The brochure says “We believe these churches have the potential to be a positive force in ending the physical and spiritual violence perpetuated by some religious voices against LGBT people and their families.”

The group will be in Atlanta May 30-June 1, 2008. Read about it here at Soulforce.

Other pastors hosting events are Joel Osteen, T. D. Jakes, Rick Warren, Harry Jackson and Bill Hybels.

OK I get it now. Soulforce is sponsoring dialogue with influential pastors who are either homophobic or homosilent because of their huge influence over spiritual people.

They will seek to change the beliefs and values of people at those churches, I guess. A worthy endevour. Too bad they are not coming to Birmingham.

Might be interesting.

Bringing Bigotry Back Into Fashion

April 24, 2008

Larry Langford is becoming more bigoted as time goes by. On Friday he will host his “sackcloth-and-ashes prayer service to save the city’s soul,” according to John Archibald in his column today.

Less than a year after Birmingham passed a gay inclusive resolution embracing diversity, Langford is having Bishop Eddie Long from Atlanta as a guest. Southern Poverty Law Center describes Long as “one of the most virulently homophobic black leaders in the relgiously based anti-gay movement.”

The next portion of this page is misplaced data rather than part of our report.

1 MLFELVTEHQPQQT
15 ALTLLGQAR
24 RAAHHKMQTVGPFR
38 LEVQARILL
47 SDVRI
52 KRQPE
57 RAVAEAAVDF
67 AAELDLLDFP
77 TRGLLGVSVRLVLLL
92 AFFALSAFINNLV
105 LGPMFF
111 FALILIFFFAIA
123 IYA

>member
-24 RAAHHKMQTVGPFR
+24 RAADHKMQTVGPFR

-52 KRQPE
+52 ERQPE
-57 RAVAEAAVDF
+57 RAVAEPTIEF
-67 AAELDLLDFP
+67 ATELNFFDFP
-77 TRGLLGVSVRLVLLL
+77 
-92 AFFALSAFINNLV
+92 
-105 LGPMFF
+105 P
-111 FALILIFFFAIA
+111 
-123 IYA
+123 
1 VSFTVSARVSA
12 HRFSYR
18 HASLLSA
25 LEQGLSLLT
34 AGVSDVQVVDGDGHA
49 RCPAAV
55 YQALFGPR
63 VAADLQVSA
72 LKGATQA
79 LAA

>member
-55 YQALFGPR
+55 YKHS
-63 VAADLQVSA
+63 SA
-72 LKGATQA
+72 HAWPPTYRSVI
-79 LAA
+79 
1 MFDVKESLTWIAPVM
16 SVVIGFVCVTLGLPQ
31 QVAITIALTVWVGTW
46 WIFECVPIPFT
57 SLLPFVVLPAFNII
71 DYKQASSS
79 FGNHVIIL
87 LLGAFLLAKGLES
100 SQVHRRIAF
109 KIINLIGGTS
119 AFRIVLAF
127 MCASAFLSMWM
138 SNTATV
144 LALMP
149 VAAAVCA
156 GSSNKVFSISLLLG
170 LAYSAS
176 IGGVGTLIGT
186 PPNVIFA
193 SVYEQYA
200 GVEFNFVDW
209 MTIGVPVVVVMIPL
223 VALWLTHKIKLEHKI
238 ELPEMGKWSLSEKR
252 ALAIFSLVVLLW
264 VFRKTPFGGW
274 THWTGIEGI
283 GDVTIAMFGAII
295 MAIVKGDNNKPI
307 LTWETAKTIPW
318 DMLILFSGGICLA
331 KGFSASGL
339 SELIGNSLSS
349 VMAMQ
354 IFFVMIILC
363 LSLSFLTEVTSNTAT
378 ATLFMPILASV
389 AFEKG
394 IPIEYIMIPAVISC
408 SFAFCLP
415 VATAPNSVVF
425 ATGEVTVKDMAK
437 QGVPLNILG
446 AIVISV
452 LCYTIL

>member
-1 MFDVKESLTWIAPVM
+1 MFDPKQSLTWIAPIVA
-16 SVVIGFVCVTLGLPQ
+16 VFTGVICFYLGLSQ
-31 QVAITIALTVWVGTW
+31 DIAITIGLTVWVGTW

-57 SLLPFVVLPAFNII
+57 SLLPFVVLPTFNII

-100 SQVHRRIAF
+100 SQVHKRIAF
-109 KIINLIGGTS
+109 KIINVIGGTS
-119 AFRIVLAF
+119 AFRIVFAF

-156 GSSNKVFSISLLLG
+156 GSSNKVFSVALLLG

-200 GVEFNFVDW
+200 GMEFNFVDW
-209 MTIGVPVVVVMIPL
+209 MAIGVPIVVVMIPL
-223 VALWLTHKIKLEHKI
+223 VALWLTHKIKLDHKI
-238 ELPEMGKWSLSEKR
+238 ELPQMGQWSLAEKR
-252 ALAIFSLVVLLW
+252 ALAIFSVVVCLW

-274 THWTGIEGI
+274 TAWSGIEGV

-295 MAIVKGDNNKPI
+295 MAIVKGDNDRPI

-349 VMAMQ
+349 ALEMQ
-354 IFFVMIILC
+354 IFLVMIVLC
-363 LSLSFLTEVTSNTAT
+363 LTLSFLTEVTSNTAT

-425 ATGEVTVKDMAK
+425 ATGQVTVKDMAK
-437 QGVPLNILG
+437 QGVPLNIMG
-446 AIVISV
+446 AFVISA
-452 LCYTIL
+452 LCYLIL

Long’s church, New Birth Missionary Baptist near Atlanta, tries to convert gays away from their natural orientation and damns them to hell if they don’t (he’s the judge, you know).

From one of his sermons, regarding women using marital aids…”God says you deserve death!”

I have read the Bible, and I can’t recall that passage anywhere.

But I am very confused about this. Yesterday we recieved a piece of mail about The American Family Outing sponsored by Soulforce, The National Black Justice Coalition, COLAGE and Universal Fellowship of Metrocpolitan Community Chuuches, all gay friendly or gay advocacy organizations. They are hosting “meaningful dialogue” at 6 mega churches across the country. One of the hosts is Bishop Eddie Long and New Birth Missionary Baptist Church.

The brochure says “We believe these churches have the potential to be a positive force in ending the physical and spiritual violence perpetuated by some religious voices against LGBT people and their families.”

The group will be in Atlanta May 30-June 1, 2008. Read about it here at Soulforce.

Other pastors hosting events are Joel Osteen, T. D. Jakes, Rick Warren, Harry Jackson and Bill Hybels.